Death can come slowly with old age or the ravages of cancer. Death can come quickly, with the screeching of tires on the highway or a heart attack. However death arrives, there is intense pain - a pain no one can share or relieve.

The death of love is the same - quick or slow there is enervating pain.

With Early Conroy, it came quickly as he sat in a green Ford Explorer on an exclusive street outside an expensive home wherein his beloved wife, Susan, was fucking another man. Early felt his body tingle and a cold, clammy sweat break out on his forehead. He threw open the car door, took a single step, and fell to his knees to puke out his guts in the damp grass. He puked until only green bile remained. Wobbly, he staggered to his feet and climbed back in the driver's seat. He started his car and went home.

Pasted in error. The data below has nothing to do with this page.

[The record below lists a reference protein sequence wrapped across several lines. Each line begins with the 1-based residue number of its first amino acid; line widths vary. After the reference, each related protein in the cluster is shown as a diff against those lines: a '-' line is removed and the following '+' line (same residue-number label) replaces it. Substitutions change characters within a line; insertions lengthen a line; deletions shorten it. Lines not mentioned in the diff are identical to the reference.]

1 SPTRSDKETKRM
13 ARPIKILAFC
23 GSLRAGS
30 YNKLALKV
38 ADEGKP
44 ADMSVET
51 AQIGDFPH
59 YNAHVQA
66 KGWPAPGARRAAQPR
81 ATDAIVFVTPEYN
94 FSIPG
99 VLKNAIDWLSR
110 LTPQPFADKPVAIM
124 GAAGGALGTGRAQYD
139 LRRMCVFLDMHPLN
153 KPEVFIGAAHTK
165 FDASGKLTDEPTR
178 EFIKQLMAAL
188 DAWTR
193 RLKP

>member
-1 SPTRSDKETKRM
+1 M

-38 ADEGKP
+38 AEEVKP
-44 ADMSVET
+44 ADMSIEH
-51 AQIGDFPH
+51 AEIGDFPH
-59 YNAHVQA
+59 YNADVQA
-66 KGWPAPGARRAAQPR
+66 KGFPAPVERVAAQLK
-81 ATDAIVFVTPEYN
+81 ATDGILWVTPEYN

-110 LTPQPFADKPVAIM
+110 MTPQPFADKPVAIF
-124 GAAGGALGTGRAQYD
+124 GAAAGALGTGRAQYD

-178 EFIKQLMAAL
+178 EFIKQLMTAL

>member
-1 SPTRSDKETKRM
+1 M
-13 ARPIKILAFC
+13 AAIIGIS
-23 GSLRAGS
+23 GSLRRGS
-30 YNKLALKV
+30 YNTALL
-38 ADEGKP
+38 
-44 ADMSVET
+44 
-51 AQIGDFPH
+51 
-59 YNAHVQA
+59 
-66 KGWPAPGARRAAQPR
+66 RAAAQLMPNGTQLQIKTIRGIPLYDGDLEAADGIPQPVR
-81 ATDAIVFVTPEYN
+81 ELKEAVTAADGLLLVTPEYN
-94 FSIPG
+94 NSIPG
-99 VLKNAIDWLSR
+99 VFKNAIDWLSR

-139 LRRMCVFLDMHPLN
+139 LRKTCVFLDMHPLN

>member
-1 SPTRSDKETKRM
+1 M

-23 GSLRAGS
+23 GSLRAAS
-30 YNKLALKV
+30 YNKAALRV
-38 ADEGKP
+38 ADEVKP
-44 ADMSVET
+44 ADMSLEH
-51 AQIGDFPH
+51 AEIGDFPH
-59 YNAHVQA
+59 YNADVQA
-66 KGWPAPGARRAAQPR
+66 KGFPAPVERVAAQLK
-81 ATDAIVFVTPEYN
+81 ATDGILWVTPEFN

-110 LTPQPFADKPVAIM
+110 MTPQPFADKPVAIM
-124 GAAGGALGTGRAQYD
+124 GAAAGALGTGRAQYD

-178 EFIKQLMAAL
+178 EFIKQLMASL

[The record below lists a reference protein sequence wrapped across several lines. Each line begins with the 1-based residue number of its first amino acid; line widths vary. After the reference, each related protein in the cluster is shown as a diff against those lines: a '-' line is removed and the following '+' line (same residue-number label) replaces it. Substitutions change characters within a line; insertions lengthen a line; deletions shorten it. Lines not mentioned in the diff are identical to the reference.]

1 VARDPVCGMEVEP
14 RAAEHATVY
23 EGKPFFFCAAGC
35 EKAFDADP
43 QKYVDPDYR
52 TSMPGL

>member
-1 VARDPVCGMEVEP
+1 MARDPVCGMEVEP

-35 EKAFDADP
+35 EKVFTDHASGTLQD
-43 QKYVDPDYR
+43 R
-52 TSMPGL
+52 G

When he got home, Early called Steve Majors, the head of security at his company.

"Jesus, Early, it's one fifteen in the morning. What the hell's wrong?" Steve exclaimed.

"I need the name and number of the private investigators the company uses," Early said.

Steve gave Early the name of John Wells and Wells' home phone number. "Anything else, Early?" Steve asked.

"I want my phone bugged," Early replied.

"Tell Wells. They'll do it. Do you want to talk?" Steve said.

"No. Thanks for the information," Early replied.

.... There is more of this story ...

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Story tagged with:
Ma/Fa / Cheating /